PHP Arrays

Now the computer scientists typically hate PHP’s arrays, which are both indexed and hashed. Reality is they are not only easy for beginners to get in to, they’re very handy for the web problem (e.g. good fit to ad-hoc XML) and for simple iteration, it’s nice that hashes and indexed arrays unified by common syntax and behaviour. Sure they don’t support everything a computer scientist might want, such as (Python);


points = {}
points[(1,2)] = 2
points[(2,4)] = 4

…but on the web, who cares? You’d hardly ever need something like that and where you do, JPGraph makes life easy enough. Meanwhile performance turns out to be not bad by comparison.

BTW, if you want computer science and PHP, take a look at (current favorite bizarre PHP project) J4P5 (a Javascript intepreter written in PHP). Can come up with endless projects of that nature if you’re interested.

More generally, there’s a virtual web ring (how 90’s) of PHP hate which starts from here. 90% of the criticism you’ll find there is simply irrelevant (one day I’m going to do this in detail, if I can be bothered) – these are either not problems for web development or disappear with PHP’s (rollercoaster) learning curve (e.g. the endless functions in global namespace is irrelevant if you’re writing classes). One day I may also do my own take on why PHP sucks (in the sense of Bjarne Stroustrup and: “There are only two kinds of languages: the ones people complain about and the ones nobody uses”) which I’d expect to be a very different story. Today you’ll have to excuse me for focusing only on the good things.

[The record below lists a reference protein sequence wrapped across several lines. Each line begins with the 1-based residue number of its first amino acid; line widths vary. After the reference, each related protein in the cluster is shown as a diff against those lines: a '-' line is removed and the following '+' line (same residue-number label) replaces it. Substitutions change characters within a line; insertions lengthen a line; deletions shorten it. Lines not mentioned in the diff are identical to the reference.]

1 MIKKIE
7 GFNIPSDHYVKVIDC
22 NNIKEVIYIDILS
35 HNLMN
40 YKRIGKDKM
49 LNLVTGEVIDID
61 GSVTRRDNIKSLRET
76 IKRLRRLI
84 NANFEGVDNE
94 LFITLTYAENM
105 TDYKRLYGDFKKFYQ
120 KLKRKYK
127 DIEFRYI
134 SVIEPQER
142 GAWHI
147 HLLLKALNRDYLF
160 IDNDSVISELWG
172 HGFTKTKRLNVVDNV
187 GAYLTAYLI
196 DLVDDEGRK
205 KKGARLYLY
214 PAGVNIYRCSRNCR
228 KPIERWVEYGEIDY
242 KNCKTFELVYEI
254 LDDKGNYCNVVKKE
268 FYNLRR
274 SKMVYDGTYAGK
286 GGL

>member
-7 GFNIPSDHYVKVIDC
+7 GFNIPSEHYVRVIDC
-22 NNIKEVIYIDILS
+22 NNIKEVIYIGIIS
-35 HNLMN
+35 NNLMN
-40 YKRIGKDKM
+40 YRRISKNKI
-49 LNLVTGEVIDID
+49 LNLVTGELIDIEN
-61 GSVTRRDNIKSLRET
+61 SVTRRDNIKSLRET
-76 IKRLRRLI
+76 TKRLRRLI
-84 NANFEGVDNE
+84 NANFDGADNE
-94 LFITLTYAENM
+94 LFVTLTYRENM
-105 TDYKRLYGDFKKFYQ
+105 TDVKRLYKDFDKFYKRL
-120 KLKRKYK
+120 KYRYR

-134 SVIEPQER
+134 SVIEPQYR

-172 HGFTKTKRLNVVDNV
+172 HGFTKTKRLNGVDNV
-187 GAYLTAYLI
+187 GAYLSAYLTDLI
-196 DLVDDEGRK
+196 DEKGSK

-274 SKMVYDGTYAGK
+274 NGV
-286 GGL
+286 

The SPL Extension

Following on from arrays, this is a big reason to use PHP5 if you’re a programmer. It makes a number of classes of web related problem ridiculously easy to solve and gives you syntactic joy should you want it. Some further reading here, here, here, here and here.

PHP 5(.1) XML Support

One for Tim – XML support in PHP 5(.1) is excellent, thanks to libxml2. And it’s not just that the core parser is good, it’s that you’ve got multiple APIs in PHP to it, namely SAX and it’s faster “invert” XML pull reader, SimpleXML and DOM, as well as the supporting cast of XSLT etc. Of course Python, Perl, Ruby etc. also have libxml2 wrappers but this is still a PHP strength, plus libxml2 has become the core of PHP’s XML capabilities, rather than another alternative.

The stuff that says it works… works

Programmers have obsessions with building better cages for themselves, for the sake of a particular paradigm they believe in. Nothing wrong with that but the road to get there is littered with stuff that was broken or partially complete. For the stuff you need for the web, PHP is already there. That’s not to say there isn’t a bunch of unstable code in PHP – just the stuff you’re typically going to use works.

Put another way, PHP has become predictable, at least for me and anyone willing to travel the learning curve. That means if I need to give projects estimates, for example, I know when I can keep to them. I’ve also found it easy to teach to others – takes about a week to get a programmer able to churn out useful PHP if I can work directly with them. I’d rather trade a (slightly more) verbose syntax and delivering on time against 15 minutes syntactic glory, followed by 10 hours bug hunting and another 15 hours workaround. Luckily not everyone thinks this way or progress would have halted.

Unicode and ICU